Telix Pharmaceuticals (ASX:TLX) has announced new collaborations and studies of its investigational technologies.
The company announced a pan-cancer clinical collaboration with German-based global biopharmaceutical company Merck KGaA.
The companies will conduct combination studies with one of Merck’s investigational proprietary DNA Damage Response Inhibitor (DDRi) molecules in combination with each of Telix’s TLX591 (177Lu-rosopatamab) and TLX250 (177Lu-girentuximab) molecularly-targeted radiation (MTR) therapeutic programs.
TLX591 and TLX250 are late-stage products in development for prostate and renal cancer therapy. Telix said that under the terms of the collaboration, and based on encouraging preclinical data derived from the initial strategic research collaboration, the two companies have agreed to investigate the synergy of these investigational assets with Merck’s DDRi compound across a wide variety of oncology indications in the clinic.
Telix also announced an extension to its partnership with AusHealth on the novel theranostic APOMAB that is being investigated in lung and ovarian cancers.
Telix said it has exercised an option granted in 2019 to in-licence the antibody. Its decision was based on encouraging preliminary clinical data from a Phase 1 imaging study that forms part of the current academic collaboration.
APOMAB is an antibody targeting the La/SSB protein that is expressed by cancer cells treated with chemotherapy and/or radiation. It is the subject of an ongoing clinical study being conducted by the Central Adelaide Local Health Network, led by Royal Adelaide Hospital Cancer Clinical Trials Unit Head, Professor Michael Brown.
This proof-of-concept study is initially using zirconium-89 labelled antibody (89Zr-APOMAB) to evaluate the biological properties and safety of the agent using positron emission tomography imaging.
Telix has also announced a number of new studies.
The London-based Great Ormond Street Hospital (GOSH) has received UK research ethics approval to commence a Phase 2 academic study of Telix’s investigational product, TLX66 (90Y-DTPA-besilesomab), in children with high-risk leukaemia.
The open-label study will evaluate the safety and efficacy of TLX66 as part of a reduced toxicity conditioning regimen in children and adolescents undergoing allogeneic haematopoietic stem cell transplantation.
Two investigator-led studies will be launched to evaluate the potential utility of the company’s late-stage imaging portfolio in women’s health, initially in two sub-types of breast cancer with a significant unmet medical need.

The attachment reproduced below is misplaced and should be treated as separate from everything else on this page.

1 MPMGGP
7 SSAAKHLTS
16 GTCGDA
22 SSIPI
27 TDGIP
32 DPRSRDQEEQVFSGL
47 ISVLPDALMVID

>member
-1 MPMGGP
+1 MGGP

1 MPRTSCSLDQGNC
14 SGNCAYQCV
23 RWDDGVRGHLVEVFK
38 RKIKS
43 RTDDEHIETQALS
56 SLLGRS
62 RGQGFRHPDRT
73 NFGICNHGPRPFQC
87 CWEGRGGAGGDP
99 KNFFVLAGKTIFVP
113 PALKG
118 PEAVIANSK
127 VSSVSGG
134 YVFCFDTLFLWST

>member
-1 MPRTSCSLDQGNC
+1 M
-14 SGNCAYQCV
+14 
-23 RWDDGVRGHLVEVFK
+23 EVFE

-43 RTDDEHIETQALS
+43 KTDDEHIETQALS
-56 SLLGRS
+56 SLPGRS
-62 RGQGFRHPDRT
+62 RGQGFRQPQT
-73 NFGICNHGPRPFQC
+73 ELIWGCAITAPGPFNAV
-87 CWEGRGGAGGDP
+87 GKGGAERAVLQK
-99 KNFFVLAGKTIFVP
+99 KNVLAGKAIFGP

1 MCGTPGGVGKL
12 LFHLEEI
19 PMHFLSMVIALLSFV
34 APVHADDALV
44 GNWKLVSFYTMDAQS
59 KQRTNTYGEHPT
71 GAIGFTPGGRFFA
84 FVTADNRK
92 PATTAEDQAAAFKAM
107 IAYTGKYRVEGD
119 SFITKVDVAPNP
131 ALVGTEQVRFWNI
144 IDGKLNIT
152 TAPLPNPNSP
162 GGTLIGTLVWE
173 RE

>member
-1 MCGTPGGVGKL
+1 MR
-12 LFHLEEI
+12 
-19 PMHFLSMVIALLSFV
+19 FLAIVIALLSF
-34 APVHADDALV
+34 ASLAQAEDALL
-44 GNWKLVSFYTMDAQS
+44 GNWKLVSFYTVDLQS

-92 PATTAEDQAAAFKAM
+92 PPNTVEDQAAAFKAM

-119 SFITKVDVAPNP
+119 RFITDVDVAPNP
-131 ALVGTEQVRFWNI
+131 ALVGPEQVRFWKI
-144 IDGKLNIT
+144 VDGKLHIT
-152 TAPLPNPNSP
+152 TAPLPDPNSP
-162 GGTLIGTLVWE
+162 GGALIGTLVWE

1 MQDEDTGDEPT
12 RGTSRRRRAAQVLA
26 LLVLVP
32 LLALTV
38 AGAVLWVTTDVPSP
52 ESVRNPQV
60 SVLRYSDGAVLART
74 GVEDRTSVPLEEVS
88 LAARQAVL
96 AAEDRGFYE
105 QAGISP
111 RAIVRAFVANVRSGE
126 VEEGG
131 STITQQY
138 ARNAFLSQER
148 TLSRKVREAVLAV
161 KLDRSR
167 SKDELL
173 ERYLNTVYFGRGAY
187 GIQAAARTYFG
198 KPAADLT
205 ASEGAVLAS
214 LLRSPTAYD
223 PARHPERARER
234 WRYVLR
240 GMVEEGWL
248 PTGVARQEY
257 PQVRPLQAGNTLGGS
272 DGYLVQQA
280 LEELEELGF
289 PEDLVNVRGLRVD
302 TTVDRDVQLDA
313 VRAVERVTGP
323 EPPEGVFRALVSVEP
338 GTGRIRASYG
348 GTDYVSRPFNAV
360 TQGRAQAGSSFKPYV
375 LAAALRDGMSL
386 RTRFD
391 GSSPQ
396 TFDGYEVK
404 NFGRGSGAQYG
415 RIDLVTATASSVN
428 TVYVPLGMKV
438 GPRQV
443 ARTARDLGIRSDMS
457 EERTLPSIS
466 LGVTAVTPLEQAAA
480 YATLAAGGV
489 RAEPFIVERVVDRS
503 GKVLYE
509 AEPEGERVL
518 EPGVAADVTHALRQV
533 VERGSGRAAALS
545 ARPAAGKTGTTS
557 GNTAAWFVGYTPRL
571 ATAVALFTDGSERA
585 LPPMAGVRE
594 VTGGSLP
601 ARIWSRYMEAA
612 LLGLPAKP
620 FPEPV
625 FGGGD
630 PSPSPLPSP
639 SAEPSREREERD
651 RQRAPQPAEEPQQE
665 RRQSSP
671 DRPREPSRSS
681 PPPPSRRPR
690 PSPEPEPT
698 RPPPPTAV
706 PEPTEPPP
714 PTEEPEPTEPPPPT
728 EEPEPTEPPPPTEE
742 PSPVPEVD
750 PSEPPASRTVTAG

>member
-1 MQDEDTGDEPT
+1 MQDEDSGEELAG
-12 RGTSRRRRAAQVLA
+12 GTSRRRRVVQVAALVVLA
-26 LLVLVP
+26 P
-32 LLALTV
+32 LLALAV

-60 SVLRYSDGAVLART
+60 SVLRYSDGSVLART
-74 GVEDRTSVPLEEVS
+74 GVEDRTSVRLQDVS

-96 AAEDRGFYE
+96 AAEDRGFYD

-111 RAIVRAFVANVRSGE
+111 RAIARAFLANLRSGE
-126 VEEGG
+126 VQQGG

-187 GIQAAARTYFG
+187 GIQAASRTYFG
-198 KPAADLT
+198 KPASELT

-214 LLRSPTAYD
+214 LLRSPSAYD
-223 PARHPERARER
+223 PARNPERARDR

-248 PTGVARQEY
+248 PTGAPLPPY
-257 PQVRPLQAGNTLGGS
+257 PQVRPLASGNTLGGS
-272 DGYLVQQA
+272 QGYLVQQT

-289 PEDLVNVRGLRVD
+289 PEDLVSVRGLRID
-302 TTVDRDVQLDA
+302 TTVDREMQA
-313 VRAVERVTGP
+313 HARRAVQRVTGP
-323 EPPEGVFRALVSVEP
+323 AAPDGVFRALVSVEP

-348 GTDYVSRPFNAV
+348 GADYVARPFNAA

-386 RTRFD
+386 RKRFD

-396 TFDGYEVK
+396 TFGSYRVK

The company said both TLX591-CDx and TLX250-CDx have potential utility in breast cancer imaging, particularly for specific phenotypes that are not consistently well imaged using existing techniques.
A first patient has been dosed in a proof-of-concept study using TLX591-CDx (Kit for the preparation of 68Ga-PSMA-11 injection) for the detection of occult metastases of lobular breast cancer (also called invasive lobular carcinoma, or ILC). The study is led by Dr David Schuster at Winship Cancer Institute of Emory University and will recruit 20 patients over two years.
The Phase 2 OPALESCENCE study will evaluate Telix’s TLX250-CDx (89Zr-DFO-girentuximab) in patients with triple-negative breast cancer (TNBC).
The objective is to evaluate the feasibility of using TLX250-CDx PET/CT to detect CA9 expression as the basis of a potential future therapeutic strategy for TNBC. The study will be led by Dr Caroline Rousseau at the Institut de Cancérologie de l’Ouest in St Herblain, France, and will recruit 12 patients.
The company also announced two ancillary studies under the ProstACT program, including a Phase 2 study in collaboration with GenesisCare, that will evaluate TLX591 into areas of unmet medical need across the full prostate cancer treatment journey.
The two additional studies will run alongside the Phase 3 ProstACT GLOBAL study. Telix said the expanded ProstACT study program scope will enable it to evaluate the efficacy and safety of prostate-specific membrane antigen targeted lutetium therapy in early-stage, localised disease all the way through to advanced metastatic disease.